// Inefficient solution function boolean hasLoop(Node startNode){ Node currentNode = startNode; int i=0; do { Node checkNode = startNode; int j=0; do { if (checkNode == currentNode) return true; j++; } while (i<j && checkNode = currentNode.next()); i++; } while (currentNode = currentNode.next()); return false; }

### Catch Larger and Larger Loops

O(n log n) time complexity

Always store some node to check. Occasionally reset this node to avoid the "Detect Only Full Loops" problem. When resetting it, double the amount of time before resetting it again to get log n behavior.

// Inefficient solution function boolean hasLoop(Node startNode){ Node currentNode = startNode; Node checkNode = null; int since = 0; int sinceScale = 2; do { if (checkNode == currentNode) return true; if (since >= sinceScale){ checkNode = currentNode; since = 0; sinceScale = 2*sinceScale; } since++; } while (currentNode = currentNode.next()); return false; }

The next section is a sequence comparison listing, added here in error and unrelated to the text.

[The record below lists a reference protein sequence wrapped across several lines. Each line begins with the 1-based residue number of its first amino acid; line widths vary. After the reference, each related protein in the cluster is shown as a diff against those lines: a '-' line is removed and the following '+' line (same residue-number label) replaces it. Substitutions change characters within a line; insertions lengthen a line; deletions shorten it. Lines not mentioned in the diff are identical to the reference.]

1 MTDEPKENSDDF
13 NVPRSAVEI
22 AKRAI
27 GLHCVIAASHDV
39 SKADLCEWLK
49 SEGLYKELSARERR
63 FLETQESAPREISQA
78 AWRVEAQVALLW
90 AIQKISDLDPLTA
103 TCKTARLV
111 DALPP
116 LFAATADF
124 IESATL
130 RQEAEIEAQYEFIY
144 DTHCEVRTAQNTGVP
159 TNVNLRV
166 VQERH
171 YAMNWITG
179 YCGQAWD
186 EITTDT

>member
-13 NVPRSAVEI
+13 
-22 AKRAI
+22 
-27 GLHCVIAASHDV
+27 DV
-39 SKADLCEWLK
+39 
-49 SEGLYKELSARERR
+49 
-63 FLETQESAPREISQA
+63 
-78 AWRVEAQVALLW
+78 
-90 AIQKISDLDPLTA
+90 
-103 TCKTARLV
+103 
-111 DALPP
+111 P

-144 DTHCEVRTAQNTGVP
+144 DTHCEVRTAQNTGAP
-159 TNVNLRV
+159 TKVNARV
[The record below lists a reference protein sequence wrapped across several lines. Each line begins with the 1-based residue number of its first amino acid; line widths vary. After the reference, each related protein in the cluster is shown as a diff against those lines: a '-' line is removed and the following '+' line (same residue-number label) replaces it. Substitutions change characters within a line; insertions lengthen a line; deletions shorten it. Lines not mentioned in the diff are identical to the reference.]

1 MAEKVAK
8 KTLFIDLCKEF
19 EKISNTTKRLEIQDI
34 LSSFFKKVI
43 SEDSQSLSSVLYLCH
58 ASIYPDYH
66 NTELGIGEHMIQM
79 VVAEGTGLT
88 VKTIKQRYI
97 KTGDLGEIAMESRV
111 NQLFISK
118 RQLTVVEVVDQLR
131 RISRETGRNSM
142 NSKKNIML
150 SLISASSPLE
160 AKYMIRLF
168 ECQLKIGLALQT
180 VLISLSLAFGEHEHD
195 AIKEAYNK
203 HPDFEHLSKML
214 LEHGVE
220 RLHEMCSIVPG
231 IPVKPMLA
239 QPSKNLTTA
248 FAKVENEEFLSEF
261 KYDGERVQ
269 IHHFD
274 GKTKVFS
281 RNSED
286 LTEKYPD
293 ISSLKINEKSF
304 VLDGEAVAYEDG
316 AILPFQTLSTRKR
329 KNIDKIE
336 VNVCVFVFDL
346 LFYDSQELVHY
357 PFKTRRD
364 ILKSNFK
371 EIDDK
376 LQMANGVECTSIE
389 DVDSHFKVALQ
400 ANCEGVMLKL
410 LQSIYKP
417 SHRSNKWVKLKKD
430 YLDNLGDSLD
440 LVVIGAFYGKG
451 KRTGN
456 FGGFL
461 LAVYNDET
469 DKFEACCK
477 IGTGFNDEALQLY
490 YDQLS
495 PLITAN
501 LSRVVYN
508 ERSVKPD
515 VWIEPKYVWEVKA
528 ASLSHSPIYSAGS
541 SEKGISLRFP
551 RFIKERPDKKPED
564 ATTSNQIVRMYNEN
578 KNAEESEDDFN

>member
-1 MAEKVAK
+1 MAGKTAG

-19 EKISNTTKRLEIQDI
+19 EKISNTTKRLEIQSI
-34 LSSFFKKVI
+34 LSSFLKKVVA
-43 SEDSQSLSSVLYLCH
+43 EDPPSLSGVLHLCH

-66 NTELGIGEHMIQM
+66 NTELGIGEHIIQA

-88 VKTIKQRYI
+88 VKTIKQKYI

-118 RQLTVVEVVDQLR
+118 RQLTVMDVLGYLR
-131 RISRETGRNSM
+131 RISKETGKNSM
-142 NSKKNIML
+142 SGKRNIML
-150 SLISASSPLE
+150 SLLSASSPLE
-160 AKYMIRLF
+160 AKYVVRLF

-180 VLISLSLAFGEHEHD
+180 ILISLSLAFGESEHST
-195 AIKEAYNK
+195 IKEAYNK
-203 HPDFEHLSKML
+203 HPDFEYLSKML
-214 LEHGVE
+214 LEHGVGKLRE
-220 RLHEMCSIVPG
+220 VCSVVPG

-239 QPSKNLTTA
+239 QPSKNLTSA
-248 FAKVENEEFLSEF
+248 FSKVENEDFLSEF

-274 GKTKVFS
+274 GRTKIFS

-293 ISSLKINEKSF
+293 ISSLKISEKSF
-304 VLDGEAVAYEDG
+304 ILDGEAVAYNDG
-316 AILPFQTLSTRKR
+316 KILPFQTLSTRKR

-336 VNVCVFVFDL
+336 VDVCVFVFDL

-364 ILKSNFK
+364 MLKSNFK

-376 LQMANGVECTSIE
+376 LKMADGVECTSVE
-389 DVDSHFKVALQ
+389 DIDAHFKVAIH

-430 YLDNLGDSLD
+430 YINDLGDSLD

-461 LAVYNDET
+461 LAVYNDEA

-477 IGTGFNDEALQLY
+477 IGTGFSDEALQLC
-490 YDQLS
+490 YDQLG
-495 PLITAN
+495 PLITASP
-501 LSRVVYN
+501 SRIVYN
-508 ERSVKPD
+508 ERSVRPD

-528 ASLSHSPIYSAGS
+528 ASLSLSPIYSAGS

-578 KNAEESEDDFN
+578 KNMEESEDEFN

## Best Solution

### Catch Loops in Two Passes

O(n) time complexity

Simultaneously go through the list by ones (slow iterator) and by twos (fast iterator). If there is a loop the fast iterator will go around that loop twice as fast as the slow iterator. The fast iterator will lap the slow iterator within a single pass through the cycle. Detecting a loop is then just detecting that the slow iterator has been lapped by the fast iterator.

// Best solution function boolean hasLoop(Node startNode){ Node slowNode = Node fastNode1 = Node fastNode2 = startNode; while (slowNode && fastNode1 = fastNode2.next() && fastNode2 = fastNode1.next()){ if (slowNode == fastNode1 || slowNode == fastNode2) return true; slowNode = slowNode.next(); } return false; }

This solution is "Floyd's Cycle-Finding Algorithm" as published in "Non-deterministic Algorithms" by Robert W. Floyd in 1967. It is also called "The Tortoise and the Hare Algorithm".